issue is discussed in more detail on that section....

> >    It is also possible that the registrant of the address block might
> >    want to increase its visibility to other networks in the future,
> >    causing problems for anyone using it unofficially.  In some cases
> >    there might also be legal risks involved in using address space
> >    officially allocated to another organization.

It's not just if it is announced publically, also happens if the
network interconnect privately...

> > 4.5.  Unique IPv4 Space Registered by an RIR
> > 
> >    The policy framework shared by the RIRs does not discriminate based
> >    on what an address is used to do, just on how efficiently the
> >    assigned addresses are used.

Please just say: RIR policies allow organizations to get public space
even if the addresses will only be used for internal purposes.

> > Unique IPv4 addresses registered by an
> >    RIR are potentially available to organizations whose networks have
> >    used all the addresses set aside in [RFC1918].

This makes it sound like you have to first use up your addresses
before going to an RIR. That is not true and should be made more

> > Nonetheless, network
> >    operators are naturally disinclined to request unique IPv4 addresses
> >    for a purpose that could be met with private addresses were it not
> >    for the size of the network because addresses assigned in this way
> >    are not available for anyone else to use and so their registration
> >    denies them to new entrants, including potential customers.

I don't quite understand what this is trying to say...

> >    It is be possible to re-designate a portion of the current global


> >    When considering re-designating a portion of the current global
> >    unicast IPv4 address space as private unicast address space it is
> >    important to consider how much space would be used and for how long
> >    it would be sufficient.  Not all of the large networks making full
> >    use of the space defined in [RFC1918] would have their needs met with
> >    a single /8.  In 2005, [HAIN] suggested reserving three /8s for this
> >    purpose while in 2009 [DAVIES] suggested a single /10 would be
> >    sufficient.  There does not seem to be a consensus for a particular
> >    prefix length nor an agreed basis for deciding what is sufficient.
> >    The problem is exacerbated by the continually changing needs of ever
> >    expanding networks.

Actually, there has not been consensus to reserver *any* additional
space. The above should say that clearly. Saying we just haven't
agreed on the size is misleading.

Hmm. this document just ends without a summery or recommendation. That
doesn't seem right...

(Stewart Bryant) No Objection

(Ralph Droms) (was Discuss) No Objection

Comment (2011-04-25)
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I've cleared my DISCUSS.  I would like to see these remaining COMMENTs
addressed before the document is published. 

In section 2, why are cable operators explicitly called out; why not
more generally "service providers"? 
The purpose of section 3 is still unclear to me.  I don't think there
is any question about the need to use RFC 1918 address space.  My
understanding is that this document is intended to provide information
about scenarios in which RFC 1918 address space is inadequate, and
possible mitigations for that problem.  The scenarios in section 3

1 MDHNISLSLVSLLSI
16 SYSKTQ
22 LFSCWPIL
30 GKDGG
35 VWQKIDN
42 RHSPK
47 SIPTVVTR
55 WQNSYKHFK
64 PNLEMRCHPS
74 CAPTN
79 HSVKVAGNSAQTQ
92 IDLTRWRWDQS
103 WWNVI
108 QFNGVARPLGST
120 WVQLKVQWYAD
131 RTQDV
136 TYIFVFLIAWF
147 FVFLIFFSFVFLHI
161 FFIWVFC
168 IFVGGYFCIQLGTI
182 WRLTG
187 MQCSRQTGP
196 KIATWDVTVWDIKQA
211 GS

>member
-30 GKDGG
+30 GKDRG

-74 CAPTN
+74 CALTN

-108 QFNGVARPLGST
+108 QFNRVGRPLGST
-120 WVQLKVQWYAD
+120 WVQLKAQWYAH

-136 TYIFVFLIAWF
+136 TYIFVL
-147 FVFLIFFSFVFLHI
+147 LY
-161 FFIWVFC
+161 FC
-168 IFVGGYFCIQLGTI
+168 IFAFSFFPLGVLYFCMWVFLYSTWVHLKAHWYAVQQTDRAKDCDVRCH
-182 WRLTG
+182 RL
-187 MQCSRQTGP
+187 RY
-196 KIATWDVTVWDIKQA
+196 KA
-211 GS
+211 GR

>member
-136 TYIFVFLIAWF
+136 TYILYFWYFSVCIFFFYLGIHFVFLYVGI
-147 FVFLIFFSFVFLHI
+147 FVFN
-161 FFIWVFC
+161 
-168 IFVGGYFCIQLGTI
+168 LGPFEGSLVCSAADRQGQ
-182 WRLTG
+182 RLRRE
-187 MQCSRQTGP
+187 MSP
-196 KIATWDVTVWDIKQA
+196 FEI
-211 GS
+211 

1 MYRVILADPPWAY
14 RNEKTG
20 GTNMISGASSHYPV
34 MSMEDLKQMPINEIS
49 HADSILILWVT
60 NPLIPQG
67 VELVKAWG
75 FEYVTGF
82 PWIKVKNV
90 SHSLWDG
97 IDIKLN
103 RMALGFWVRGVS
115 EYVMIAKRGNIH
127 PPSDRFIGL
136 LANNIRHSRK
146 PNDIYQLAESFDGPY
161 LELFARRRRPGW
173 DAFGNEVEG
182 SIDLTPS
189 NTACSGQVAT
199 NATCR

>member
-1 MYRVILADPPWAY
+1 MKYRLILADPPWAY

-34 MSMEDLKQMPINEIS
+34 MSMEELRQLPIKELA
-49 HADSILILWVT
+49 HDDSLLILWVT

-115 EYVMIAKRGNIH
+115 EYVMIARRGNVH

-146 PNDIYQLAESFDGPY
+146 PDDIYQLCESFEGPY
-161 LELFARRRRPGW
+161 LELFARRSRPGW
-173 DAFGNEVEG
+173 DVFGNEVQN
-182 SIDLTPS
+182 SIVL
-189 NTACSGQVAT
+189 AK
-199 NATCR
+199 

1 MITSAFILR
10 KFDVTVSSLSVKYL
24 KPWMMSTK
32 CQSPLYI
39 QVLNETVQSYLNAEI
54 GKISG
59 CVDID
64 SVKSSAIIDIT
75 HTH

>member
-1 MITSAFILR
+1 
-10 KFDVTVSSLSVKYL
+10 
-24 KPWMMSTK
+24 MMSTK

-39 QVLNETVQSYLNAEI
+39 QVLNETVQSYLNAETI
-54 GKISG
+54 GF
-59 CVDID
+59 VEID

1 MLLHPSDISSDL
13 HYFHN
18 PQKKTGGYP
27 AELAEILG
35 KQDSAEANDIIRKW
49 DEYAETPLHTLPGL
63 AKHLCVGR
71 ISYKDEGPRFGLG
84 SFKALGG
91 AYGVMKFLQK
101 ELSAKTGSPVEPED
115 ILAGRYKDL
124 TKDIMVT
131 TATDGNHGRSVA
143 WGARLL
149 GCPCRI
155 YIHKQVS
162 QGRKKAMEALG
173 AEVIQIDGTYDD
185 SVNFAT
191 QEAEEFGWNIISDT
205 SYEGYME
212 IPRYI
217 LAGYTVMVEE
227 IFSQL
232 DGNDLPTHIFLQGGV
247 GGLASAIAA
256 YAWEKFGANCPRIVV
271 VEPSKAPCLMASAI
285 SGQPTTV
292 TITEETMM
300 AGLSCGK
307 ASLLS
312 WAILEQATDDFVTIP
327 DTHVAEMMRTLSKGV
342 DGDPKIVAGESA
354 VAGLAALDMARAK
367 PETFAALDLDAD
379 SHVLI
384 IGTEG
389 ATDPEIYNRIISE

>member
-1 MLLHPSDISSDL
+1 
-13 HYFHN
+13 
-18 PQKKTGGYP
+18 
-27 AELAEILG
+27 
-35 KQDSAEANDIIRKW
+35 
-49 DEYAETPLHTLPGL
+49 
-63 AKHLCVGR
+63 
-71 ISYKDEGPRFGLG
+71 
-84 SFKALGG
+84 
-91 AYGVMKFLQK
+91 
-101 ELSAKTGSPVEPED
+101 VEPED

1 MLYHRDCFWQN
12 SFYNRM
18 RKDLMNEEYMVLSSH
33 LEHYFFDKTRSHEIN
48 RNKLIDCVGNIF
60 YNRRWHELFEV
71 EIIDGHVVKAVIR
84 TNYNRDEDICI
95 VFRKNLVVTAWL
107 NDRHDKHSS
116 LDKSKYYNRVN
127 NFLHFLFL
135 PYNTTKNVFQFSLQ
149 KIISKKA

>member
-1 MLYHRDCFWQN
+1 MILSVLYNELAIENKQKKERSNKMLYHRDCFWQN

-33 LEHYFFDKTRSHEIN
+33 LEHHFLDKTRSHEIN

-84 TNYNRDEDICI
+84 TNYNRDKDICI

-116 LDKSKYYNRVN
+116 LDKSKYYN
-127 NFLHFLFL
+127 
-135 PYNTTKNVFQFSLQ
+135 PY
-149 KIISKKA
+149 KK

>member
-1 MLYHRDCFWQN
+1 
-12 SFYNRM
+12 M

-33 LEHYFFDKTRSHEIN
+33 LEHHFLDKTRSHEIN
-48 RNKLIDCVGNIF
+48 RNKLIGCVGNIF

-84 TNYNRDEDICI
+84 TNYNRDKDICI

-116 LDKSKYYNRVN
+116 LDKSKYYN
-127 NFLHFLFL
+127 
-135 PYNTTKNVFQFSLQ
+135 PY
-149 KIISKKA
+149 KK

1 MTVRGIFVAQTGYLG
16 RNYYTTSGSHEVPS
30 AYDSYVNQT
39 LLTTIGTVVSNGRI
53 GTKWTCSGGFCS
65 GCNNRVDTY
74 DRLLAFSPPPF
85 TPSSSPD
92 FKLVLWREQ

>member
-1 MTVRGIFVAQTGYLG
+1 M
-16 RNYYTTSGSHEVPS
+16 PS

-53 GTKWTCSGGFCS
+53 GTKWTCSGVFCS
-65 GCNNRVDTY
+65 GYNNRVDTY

seem to me to describe how to use RFC 1918 address space to extend the
availability of global IPv4 address space.  There is a mention of
multiple layers of NAT used to re-use RFC 1918 address space, but
only, as far as I can tell, in support of extending IPv4 global
address space.

In section 5.1, if the defined in RFC 1918 is insufficient,
how would the additional reservation of a /10 be of any help?  You
might want to include in the doc any advantages to new reservation of
IPv4 address space that is guaranteed not to conflict with RFC 1918

Subections 5.3 and 5.4 seem out of order.  Better yet, subsection 5.3
might be better organized as a separate section on consequences and

(Lars Eggert) No Objection

Comment (2010-08-23 for -)
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INTRODUCTION, paragraph 2:
>                   Additional Private IPv4 Space Issues

  Nit: Title can be misunderstood (as in "this doc talks about
  additional issues with regards to private address space.") Maybe:
  "Issues with Assigning Additional IPv4 Private Address Space"?

Section 3., paragraph 0:
> 3.  Network Address Translation

  I wish this section were more clear about the significant downsides
  that multiple levels of NAT have compared to a single level of NAT.

Section 8.1., paragraph 2:
>    [RFC2860]  Carpenter, B., Baker, F., and M. Roberts, "Memorandum of
>               Understanding Concerning the Technical Work of the
>               Internet Assigned Numbers Authority", RFC 2860, June 2000.

  Nit: Unused Reference: 'RFC2860'

(Adrian Farrel) (was Discuss) No Objection

Comment (2011-01-16)
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This point moved from the previous Discuss and updated.

I found the example of VPNs a little uncomfortable (section 2). I believe that the VPN technologies developed in the IETF have included good precautions to avoid "address clashes" and, while I can believe that folk feel uneasy knowing that customer spaces have overlapping address spaces, this is not actually a significant risk.

I have re-read the text and I can probably live with the current text, although I would not mind to see:

   In the case of private internets
   and VPN service providers there are multiple independently managed
   and operated networks and the difficulty is in avoiding address
   In the case of private internets
   and VPN service providers there are multiple independently managed
   and operated networks and it is important to avoid address clashes.

(David Harrington) No Objection

Comment (2010-08-23 for -)
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s/It is be/It is/

(Russ Housley) No Objection

Comment (2010-08-26 for -)
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  Some of the references are Internet-Drafts.  These need to be marked
  as work-in-progress.

(Robert Sparks) No Objection

(Sean Turner) No Objection